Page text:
If, in our world of around 2000 languages, someone sees the necessity of a new one, it raises the question of “what for?”, and the inventor of Esperanto language has a strong reason for it. But first…
What exactly is the Esperanto language?
Unlike the natural languages whose vocabulary and grammar evolve and develop over time with usage and custom, Esperanto is an ‘artificial’ language, a language that was planned out by Dr. L. L. Zamenhof, in the late 1800s. This language has around 920 word roots(largely from Latin, and some from German Polish, English and Russian) and 16 simple grammatical rules that, when used correctly, can create thousands of words.
The word “Esperanto” is derived from a word of the language itself, which translates to “hopeful”.
What was Dr. Zamenhof hoping for?
Growing up a Jew in the then Russian Empire, Dr. Zamenhof saw brutalities and discrimination of every kind. The Germans, Jews, Russians and Poles near his home regarded each other as enemies and had frequent fights. After observing that this ethnic conflict in the Russian Empire mirrored the conflict in the outside world, Dr. Zamenhof inferred that one of the major reasons for clashes and conflicts is linguistic difference and disparity. This difference led to the division of the world into smaller sects and groups that were often clashing.
The obvious solution for these conflicts was a ‘universal language’: a language that could be spoken by everyone in the world and would thus transcend regional, national and linguistic boundaries, leading to universal brotherhood.
The beginning of Esperanto
After years of study and work (Zamenhof was an ophthalmologist with a passion for learning languages), our inventor published his first work on Esperanto, known as the “Unua Libro”, or the First Book, in Warsaw, in 1887. This book laid the groundwork for the language and included 920 roots and 16 grammatical rules. Latin roots were the most common, reason being the ease with which romance-language speakers would adopt this language.
The crests and troughs in the history of Esperanto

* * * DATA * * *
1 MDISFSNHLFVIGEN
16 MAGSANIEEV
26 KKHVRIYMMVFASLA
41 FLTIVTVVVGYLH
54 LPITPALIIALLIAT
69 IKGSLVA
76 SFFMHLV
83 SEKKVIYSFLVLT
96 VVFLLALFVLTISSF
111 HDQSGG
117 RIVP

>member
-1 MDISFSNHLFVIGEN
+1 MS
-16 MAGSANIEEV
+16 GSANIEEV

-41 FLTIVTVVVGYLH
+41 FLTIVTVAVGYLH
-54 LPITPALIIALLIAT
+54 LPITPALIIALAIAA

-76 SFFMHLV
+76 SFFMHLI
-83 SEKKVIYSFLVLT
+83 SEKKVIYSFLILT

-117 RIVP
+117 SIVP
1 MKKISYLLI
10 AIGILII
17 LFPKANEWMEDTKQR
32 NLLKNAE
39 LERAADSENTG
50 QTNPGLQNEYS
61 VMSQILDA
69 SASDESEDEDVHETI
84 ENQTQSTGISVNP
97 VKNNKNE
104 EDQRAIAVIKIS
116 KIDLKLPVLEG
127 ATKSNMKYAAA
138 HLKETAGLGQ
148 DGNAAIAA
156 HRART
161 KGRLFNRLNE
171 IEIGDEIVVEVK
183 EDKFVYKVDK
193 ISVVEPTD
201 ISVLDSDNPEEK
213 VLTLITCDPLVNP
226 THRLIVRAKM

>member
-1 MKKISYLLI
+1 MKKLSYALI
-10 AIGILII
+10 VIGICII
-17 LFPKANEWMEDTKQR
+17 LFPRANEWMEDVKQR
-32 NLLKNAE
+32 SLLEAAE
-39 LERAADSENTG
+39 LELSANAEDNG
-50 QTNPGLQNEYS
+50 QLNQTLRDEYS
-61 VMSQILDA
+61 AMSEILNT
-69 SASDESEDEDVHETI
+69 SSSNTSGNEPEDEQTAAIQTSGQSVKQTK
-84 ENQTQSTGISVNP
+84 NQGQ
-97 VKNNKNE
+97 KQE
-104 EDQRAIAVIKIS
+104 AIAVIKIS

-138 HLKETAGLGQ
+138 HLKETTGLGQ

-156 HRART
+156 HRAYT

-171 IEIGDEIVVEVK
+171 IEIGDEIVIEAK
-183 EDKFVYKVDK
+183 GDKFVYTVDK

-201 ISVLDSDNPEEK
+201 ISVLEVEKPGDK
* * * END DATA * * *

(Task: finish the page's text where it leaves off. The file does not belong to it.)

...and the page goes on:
Now, Esperanto wasn’t the first made-up or artificial language we had known, but it definitely was the most popular. It’s popularity can be summed up by the fact that Neutral Moresnet had almost declared Esperanto as its official language! Sitting between two rival empires and consisting of multiple ethnic groups, this little country saw this as the only way to remain neutral.
Thousands over thousands of people started learning this language, viewing it as a way to bring peace to the world, but this idea was shattered by the two deadly World Wars.
With the first World War, people realised that the artificial language could do close to nothing when it came to bloodthirsty people. Neutral Monserat, the most hopeful state when it came to our language, also lost its independence. However, speakers of, and believers in the power of this language continued to practice and rebuild it, hoping for a brighter future. In the early 1900s, the League of Nations formed a proposal to make Esperanto its official language (but France played its veto card). A revival started taking place and some newspapers and publishers started using this language.
This revival, again, was smashed with the gruesome reality of World War 2. When Hitler came to power, he basically told everyone that Esperanto was a diabolical Jewish conspiracy to take over the world.
Because Dr. Zamenhof was a Jew himself, the Nazis considered the language and its speakers as enemies, started hunting them down and executed them.
However, believers that they were, the people kept practicing and teaching Esperanto in concentration camps, telling the guards that it was just Italian.
In Soviet Russia, too, the language started being regarded as dangerous. Even though Stalin had studied the language for quite a bit, he started rounding up speakers and killing them, too.
Violence kept going on, but speakers never stopped growing.
How many people speak this dear language today?
We can’t get an exact count of the number of people speaking this language today (because they’re widespread), but a round-up shows that they are around 2 WHOPPING MILLION! Not just that, either. Even though Esperanto was an artificial language that was meant to be auxiliary, about a thousand people are actually native speakers! This means that 1,000 people in the world have learnt Esperanto as their first language. How cool is that?
These people can be found mostly in Europe, but not all of them. Speakers of Esperanto are spread all over the world, patiently basking in the renaissance that’s happening at the moment.
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